IACA Journal, Spring 2014 - page 10

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IACA Journal | Spring 2014
Powwow at Grand Village
of the Natchez Indians
The Tribe Celebrates its 26th Annual Event
The Grand Village of the Natchez Indians is in Natchez,
Mississippi, an appropriate location for ceremonial and social
dancing as the site served as a ceremonial center for the Natchez
Indians and their ancestors from around 1200 AD until 1729.
In November, 1729, the Natchez Indians
rebelled against the French colonists
who occupied the Lower Mississippi Riv-
er Valley, leading to a war between the
Natchez and the French. The Natchez
lost the war and were forced to abandon
their homeland forcing many to join
other tribes. Today, the Natchez Indian
descendants live in the southern Appala-
chian Mountains area and in Oklahoma.
At the end of March, 2014, the tribe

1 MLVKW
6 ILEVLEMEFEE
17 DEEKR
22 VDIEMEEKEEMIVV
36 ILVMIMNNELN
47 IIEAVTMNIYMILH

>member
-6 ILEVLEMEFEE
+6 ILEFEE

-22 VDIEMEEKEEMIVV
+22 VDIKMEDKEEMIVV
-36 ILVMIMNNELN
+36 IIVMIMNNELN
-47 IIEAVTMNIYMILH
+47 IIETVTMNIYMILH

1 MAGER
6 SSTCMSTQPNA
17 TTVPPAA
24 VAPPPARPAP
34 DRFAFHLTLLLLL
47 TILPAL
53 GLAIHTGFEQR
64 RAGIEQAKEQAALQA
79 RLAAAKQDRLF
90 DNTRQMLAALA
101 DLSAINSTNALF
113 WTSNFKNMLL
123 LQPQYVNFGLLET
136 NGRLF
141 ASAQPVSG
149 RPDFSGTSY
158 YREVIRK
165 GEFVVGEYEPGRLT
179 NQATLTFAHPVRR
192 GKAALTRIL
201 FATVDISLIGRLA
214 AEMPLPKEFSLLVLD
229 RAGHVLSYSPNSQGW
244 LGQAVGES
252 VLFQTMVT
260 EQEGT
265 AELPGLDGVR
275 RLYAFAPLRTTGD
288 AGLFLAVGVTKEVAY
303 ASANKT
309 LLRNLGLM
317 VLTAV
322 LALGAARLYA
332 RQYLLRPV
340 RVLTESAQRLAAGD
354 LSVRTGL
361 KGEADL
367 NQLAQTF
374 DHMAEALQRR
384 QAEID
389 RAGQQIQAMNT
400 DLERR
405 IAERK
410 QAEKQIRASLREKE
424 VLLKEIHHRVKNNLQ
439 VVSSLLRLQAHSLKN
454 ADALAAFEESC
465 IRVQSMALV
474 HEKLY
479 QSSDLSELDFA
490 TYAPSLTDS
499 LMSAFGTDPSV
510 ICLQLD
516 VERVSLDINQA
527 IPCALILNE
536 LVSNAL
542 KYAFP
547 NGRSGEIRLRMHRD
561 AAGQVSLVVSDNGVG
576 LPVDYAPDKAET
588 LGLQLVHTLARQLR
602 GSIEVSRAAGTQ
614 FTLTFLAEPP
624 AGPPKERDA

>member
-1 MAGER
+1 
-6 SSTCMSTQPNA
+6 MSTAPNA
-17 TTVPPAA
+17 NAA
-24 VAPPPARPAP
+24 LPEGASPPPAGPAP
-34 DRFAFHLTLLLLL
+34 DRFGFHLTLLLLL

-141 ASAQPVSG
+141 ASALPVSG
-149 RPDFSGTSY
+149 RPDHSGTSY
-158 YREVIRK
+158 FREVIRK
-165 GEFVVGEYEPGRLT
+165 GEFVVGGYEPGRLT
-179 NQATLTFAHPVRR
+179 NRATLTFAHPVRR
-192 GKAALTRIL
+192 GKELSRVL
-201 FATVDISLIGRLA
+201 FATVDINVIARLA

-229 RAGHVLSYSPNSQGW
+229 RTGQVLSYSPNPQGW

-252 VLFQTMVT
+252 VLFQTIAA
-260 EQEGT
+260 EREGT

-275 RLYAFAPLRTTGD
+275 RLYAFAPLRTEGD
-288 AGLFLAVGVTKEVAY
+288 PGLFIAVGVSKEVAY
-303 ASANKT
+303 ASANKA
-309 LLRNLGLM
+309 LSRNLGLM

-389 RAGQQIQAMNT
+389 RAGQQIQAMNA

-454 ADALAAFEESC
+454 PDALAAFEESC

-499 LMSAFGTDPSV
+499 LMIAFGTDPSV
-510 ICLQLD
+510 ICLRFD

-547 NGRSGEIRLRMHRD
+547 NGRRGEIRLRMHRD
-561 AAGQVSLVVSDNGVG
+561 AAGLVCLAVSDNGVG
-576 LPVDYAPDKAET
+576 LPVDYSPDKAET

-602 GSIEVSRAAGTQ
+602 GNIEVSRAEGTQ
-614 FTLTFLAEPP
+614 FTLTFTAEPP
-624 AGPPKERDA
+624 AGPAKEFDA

celebrated their 26th Annual Natchez
Powwow, co-sponsored by the Mississip-
pi Department of Archives and History
Powwow singers representing many tribes surround the drum at the annual Natchez Powwow.
and Dr. Charles Borum, who heads
the Natchez Powwow Committee. Dr.
Borum founded the Natchez Powwow in
1989 after participating for many years
in powwows in Oklahoma. In 1990, the
event moved to the Grand Village of the
Natchez Indians, a National Historic
Landmark with a museum accredited by
the American Association of Museums.
This year’s Powwow featured Kiowa
Gourd Dancers and tribal Gourd Dance
groups from Texas (Gulf Coast Tiapiah),
Louisiana (Wounded Warrior), and In-
diana (White Star). Gourd Dancing may
precede the powwow or it can be a sepa-
rate event, not directly connected with a
powwow. The Gourd Dance originated
with the Kiowa tribe, and is a man’s
dance. Women participate by dancing
in place behind their male counter-
parts and outside the perimeter formed
by the men. The dance in the Kiowa
Language is called “Ti-ah pi-ah” which
means “ready to go, ready to die”. Many
participants may be older men, and the
dance is less energetic and less physically
demanding than most powwow dances.
The gourd or rattle, which is traditionally
made from a gourd or large 2-3 inch di-
ameter aluminum can. The gourd rattle
can have peyote stitch beadwork on the
handle. The gourd sash is tied around the
waist. Either a gourd blanket or a vest
may be worn over the shoulders. The
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